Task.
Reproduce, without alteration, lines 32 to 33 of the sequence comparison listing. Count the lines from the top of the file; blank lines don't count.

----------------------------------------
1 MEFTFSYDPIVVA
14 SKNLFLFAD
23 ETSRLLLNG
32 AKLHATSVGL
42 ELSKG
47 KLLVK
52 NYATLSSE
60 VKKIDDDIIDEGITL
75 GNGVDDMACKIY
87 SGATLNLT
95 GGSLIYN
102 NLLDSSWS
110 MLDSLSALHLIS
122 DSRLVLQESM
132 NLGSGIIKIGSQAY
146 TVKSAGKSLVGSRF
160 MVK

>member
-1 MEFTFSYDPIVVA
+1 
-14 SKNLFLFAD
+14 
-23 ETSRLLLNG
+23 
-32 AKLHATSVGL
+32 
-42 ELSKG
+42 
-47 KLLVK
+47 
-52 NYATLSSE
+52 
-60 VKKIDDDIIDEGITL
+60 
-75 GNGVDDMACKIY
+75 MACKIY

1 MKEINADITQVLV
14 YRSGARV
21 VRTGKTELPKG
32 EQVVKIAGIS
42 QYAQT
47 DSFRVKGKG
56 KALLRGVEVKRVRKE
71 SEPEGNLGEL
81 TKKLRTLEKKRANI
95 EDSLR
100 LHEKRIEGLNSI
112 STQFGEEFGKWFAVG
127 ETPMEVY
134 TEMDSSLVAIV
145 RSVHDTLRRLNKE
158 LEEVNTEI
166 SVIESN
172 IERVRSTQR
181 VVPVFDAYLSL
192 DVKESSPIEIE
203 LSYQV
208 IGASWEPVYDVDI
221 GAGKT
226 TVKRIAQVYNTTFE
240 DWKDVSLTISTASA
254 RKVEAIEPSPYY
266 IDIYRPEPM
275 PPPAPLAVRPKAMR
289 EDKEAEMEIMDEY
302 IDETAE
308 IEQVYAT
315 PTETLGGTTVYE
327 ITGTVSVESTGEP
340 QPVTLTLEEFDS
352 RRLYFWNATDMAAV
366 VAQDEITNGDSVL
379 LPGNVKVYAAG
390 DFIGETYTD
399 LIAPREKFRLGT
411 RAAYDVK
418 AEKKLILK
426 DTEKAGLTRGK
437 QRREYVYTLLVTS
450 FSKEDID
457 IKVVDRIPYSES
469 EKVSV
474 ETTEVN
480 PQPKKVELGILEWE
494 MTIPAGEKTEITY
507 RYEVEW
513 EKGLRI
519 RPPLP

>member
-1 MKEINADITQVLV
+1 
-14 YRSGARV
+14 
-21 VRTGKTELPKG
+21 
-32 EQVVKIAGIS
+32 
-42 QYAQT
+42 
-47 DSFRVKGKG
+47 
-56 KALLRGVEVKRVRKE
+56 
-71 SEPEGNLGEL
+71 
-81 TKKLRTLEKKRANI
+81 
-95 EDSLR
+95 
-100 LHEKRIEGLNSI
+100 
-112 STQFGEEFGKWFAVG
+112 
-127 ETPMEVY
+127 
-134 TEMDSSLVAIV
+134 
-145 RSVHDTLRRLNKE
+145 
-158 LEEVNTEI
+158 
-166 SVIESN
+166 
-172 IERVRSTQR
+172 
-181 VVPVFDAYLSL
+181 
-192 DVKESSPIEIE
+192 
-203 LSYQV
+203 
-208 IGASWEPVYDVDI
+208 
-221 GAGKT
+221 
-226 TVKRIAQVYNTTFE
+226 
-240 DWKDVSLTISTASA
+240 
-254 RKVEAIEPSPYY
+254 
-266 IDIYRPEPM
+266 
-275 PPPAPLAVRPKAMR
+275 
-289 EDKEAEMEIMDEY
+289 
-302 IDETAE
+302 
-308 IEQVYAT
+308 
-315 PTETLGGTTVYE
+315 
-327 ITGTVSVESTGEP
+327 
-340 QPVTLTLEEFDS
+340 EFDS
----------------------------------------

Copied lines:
+52 
-60 VKKIDDDIIDEGITL